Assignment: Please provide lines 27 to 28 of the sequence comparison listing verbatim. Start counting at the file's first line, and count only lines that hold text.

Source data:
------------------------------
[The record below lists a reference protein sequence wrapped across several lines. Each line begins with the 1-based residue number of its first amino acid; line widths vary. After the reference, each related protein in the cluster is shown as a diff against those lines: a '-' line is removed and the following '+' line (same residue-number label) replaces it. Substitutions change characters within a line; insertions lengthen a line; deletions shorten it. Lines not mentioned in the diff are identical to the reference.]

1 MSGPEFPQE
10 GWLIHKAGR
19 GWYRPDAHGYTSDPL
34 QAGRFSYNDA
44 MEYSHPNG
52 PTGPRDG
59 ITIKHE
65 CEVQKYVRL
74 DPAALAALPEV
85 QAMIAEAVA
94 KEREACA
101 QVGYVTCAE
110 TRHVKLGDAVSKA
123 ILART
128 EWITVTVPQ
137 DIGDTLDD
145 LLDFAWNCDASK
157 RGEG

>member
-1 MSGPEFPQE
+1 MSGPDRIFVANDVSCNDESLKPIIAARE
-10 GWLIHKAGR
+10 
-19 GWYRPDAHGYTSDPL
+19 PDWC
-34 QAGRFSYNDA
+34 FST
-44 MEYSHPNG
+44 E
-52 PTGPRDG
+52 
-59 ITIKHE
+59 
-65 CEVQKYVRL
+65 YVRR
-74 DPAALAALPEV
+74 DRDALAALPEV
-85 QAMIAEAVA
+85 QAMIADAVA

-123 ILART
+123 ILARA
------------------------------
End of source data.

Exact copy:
-34 QAGRFSYNDA
+34 FST